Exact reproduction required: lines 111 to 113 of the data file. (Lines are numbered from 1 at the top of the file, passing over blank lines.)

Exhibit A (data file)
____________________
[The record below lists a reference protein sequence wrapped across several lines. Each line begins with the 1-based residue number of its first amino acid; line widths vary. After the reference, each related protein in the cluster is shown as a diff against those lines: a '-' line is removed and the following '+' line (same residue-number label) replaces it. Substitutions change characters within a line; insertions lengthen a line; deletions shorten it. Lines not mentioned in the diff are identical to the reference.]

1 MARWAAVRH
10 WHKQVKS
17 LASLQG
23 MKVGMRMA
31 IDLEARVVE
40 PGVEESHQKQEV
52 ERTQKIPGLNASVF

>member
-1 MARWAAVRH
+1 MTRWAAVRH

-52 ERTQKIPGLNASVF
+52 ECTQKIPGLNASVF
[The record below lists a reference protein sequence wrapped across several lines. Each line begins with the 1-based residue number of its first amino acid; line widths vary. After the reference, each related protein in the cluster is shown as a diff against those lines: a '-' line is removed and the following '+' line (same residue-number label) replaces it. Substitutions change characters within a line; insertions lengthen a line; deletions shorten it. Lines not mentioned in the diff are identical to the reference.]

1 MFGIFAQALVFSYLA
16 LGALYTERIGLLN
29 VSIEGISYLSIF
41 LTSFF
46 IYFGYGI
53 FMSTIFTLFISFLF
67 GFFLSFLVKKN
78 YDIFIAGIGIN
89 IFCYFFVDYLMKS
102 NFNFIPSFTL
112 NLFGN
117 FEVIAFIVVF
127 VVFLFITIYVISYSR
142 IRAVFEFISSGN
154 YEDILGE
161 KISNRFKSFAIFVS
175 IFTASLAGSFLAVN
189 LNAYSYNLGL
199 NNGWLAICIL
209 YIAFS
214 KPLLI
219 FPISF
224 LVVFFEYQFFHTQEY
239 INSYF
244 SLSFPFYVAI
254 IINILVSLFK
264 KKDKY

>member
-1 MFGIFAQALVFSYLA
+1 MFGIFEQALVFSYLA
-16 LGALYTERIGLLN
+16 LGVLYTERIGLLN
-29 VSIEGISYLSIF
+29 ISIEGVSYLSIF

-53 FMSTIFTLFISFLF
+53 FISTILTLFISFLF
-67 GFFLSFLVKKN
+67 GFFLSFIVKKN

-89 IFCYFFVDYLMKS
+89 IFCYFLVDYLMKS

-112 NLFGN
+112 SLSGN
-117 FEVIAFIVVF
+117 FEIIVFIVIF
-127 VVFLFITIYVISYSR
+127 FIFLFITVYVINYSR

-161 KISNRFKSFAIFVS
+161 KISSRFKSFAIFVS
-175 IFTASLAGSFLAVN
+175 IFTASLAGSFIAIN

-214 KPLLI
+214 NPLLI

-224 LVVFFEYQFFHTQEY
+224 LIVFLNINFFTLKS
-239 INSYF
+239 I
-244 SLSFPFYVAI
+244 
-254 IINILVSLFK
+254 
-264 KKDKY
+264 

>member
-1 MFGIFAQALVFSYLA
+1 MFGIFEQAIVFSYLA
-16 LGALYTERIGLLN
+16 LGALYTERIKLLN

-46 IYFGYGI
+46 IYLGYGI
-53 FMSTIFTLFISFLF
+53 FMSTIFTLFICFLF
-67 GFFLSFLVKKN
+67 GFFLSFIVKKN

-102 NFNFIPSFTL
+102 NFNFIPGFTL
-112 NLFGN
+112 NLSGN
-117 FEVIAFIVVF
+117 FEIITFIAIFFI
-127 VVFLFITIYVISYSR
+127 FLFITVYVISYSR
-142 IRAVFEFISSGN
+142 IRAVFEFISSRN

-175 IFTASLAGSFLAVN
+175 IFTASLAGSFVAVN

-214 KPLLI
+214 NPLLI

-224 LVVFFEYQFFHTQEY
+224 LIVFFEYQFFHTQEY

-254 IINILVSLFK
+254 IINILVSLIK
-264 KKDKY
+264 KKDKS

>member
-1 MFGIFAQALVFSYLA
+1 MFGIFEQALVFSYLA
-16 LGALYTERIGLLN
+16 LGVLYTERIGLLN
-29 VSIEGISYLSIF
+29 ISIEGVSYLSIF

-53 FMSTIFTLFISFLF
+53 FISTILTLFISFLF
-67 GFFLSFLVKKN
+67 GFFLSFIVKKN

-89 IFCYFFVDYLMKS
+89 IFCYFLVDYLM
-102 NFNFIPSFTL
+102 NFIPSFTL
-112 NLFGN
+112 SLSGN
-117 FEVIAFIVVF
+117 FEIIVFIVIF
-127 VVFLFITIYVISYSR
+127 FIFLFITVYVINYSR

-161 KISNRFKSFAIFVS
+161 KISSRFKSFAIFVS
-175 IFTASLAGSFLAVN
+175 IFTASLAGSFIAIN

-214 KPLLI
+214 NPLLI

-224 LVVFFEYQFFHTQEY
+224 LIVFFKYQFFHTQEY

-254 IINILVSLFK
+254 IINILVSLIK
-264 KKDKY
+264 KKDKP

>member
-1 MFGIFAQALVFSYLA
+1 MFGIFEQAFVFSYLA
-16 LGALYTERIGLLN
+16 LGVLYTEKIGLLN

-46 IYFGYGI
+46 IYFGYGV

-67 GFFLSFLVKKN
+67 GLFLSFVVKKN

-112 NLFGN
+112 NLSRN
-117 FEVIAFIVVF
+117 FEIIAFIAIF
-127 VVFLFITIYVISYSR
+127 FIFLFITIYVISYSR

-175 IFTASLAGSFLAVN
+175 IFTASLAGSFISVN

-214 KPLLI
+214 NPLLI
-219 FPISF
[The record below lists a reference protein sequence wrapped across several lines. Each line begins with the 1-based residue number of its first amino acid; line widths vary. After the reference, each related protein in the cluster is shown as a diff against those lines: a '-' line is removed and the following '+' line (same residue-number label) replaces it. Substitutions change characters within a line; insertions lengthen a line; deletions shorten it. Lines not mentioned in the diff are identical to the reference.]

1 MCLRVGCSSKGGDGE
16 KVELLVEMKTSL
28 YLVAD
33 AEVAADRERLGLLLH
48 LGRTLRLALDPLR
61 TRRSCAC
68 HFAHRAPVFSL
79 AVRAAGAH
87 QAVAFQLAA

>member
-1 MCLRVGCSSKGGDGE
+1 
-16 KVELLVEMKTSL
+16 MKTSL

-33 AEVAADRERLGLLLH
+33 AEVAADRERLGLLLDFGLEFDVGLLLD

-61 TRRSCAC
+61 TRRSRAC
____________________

-16 LGALYTERIGLLN
+16 LGVLYTERIGLLN
-29 VSIEGISYLSIF